Posts Tagged ‘Chickens’

Chickens, Hugh And Tesco Too

January 27, 2009

hugh fearnley whittingstall, chickens, tesco

Hugh Fearnley-Whittingstall again, taking his annual break from being an irritating bastard so he can talk a bit of sense about chickens, remarkably abstaining from going over the top and self-righteous about it. It seems HFW is capable of making interesting TV, and this kind of  thing just about compensates for the scabies-like irritation of his usual guff.

River Cottage is a saccharine, utopian vision of farming, in which Hugh is  free to  till the land without the pressure of the industry  and overheads looming over his  shoulder as most normal farmers would experience. Instead he’s able to  drain his book-royalty fund to pay for all the technicalities, making it nauseating, patronising bollocks.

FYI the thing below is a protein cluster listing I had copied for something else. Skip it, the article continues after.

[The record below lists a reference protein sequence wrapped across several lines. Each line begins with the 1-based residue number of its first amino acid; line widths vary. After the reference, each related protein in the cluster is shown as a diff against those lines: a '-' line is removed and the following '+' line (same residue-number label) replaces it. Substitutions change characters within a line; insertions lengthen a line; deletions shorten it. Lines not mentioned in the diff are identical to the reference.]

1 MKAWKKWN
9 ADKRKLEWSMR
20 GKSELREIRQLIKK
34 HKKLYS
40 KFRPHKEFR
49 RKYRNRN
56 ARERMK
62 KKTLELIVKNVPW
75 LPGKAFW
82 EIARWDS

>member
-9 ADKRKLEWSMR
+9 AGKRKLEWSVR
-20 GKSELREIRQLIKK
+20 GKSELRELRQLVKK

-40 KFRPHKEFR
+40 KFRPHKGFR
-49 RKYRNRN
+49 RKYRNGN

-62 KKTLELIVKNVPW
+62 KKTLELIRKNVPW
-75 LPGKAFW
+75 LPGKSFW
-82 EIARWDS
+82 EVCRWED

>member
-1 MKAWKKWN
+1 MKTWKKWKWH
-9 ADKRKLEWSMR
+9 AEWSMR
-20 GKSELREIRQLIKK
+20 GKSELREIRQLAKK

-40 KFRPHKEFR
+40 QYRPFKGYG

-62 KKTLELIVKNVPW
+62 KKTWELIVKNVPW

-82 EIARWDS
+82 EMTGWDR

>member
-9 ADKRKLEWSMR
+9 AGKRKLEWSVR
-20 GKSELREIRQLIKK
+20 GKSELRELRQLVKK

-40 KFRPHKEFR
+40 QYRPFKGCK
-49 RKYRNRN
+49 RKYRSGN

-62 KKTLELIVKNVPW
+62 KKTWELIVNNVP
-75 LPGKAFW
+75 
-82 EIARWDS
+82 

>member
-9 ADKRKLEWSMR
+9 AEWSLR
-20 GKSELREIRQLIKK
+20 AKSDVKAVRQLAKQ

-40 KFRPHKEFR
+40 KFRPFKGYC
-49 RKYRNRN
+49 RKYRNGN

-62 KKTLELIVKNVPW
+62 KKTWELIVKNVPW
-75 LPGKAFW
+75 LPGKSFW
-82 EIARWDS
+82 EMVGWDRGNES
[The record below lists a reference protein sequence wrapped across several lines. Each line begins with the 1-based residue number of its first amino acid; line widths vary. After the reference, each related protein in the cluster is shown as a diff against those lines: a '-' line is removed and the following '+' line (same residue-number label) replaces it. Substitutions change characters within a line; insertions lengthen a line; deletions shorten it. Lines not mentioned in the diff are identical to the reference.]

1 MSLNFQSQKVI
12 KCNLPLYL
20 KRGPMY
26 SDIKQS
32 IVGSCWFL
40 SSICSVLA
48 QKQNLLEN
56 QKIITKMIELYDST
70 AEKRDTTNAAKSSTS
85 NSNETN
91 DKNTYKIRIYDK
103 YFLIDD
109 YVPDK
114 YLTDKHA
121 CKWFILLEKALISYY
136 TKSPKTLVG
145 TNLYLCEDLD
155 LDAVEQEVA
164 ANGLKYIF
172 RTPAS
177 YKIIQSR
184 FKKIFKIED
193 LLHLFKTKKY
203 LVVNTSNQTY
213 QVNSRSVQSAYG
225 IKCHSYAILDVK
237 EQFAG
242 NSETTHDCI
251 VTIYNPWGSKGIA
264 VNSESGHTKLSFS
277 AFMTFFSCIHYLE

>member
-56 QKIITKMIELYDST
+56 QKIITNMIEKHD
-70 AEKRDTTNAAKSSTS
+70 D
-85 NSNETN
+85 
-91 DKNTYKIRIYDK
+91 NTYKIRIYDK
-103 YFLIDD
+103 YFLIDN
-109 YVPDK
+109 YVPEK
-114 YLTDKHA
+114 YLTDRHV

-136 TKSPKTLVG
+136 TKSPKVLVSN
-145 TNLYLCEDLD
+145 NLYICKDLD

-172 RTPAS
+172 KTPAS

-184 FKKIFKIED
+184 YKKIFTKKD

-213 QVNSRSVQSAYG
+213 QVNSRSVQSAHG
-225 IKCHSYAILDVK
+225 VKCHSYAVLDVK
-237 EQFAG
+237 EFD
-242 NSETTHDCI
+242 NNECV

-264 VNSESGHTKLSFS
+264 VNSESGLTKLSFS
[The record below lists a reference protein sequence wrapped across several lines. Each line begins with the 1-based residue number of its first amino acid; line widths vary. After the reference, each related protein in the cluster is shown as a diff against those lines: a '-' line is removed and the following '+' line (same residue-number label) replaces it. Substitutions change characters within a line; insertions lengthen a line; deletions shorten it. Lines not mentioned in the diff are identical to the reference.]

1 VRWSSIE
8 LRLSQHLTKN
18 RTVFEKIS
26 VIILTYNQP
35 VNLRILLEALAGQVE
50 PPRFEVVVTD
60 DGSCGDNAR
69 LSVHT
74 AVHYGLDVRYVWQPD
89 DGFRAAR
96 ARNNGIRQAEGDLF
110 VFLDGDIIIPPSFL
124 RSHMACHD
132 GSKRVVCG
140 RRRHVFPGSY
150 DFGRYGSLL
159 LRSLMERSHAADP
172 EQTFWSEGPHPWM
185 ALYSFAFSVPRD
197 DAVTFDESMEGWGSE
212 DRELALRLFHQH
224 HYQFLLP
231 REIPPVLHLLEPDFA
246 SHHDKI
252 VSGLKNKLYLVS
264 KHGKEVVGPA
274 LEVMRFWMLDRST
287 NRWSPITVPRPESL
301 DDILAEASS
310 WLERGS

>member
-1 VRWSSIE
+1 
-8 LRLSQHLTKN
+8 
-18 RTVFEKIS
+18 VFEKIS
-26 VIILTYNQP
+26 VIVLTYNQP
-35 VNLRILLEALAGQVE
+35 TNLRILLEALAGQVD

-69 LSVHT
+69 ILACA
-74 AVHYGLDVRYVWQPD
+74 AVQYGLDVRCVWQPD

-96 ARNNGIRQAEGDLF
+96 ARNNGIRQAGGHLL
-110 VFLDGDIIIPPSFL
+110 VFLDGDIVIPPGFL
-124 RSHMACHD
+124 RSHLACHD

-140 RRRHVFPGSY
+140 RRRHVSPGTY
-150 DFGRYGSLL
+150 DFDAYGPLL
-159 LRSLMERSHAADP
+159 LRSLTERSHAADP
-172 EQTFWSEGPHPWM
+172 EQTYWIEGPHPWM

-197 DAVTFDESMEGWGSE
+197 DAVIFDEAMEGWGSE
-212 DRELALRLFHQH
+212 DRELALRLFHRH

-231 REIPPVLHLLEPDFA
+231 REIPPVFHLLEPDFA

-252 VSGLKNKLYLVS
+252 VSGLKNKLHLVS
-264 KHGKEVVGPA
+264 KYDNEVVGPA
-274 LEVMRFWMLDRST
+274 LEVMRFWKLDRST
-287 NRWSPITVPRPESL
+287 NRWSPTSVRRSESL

But his chicken campaign has some relevance and feels current, raising it above the River Cottage standard. In this latest instalment, HFW buys a single share for about 500 quid in order to be able to speak to major shareholders and try to convince them that the industry standard is to harsh on the bird, and that the much more humane, RSPCA backed Freedom Food standard should be the base level. And it’s hard to argue with him.

Last time round, he was rewarded with only a bloody nose when trying to change Tesco’s ways as the marketing bods at the top of the tree steadfastly refused to speak to him, so it followed that by buying a share he would get more of a say. Hard to know how much of what followed was pantomime contrivance, but it was all good fun.

One fact that shocked me, early on, (though it probably shouldn’t have) is that Friends of the Earth have shares in Tesco. Isn’t that a bit weird? Probably not. You just expect a charity to make ethical decisions when it comes to investing – but then you remember ethics don’t really come into economics.